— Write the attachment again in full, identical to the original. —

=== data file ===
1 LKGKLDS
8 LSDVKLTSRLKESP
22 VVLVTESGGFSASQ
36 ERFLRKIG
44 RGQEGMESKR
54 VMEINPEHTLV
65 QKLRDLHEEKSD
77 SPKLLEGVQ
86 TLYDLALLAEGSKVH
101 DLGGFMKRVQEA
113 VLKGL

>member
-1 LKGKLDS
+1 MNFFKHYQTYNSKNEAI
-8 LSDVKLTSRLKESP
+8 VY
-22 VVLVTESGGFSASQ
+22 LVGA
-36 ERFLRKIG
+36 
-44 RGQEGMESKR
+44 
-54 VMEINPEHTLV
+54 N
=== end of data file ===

1 LKGKLDS
8 LSDVKLTSRLKESP
22 VVLVTESGGFSASQ
36 ERFLRKIG
44 RGQEGMESKR
54 VMEINPEHTLV
65 QKLRDLHEEKSD
77 SPKLLEGVQ
86 TLYDLALLAEGSKVH
101 DLGGFMKRVQEA
113 VLKGL

>member
-1 LKGKLDS
+1 MNFFKHYQTYNSKNEAI
-8 LSDVKLTSRLKESP
+8 VY
-22 VVLVTESGGFSASQ
+22 LVGA
-36 ERFLRKIG
+36 
-44 RGQEGMESKR
+44 
-54 VMEINPEHTLV
+54 N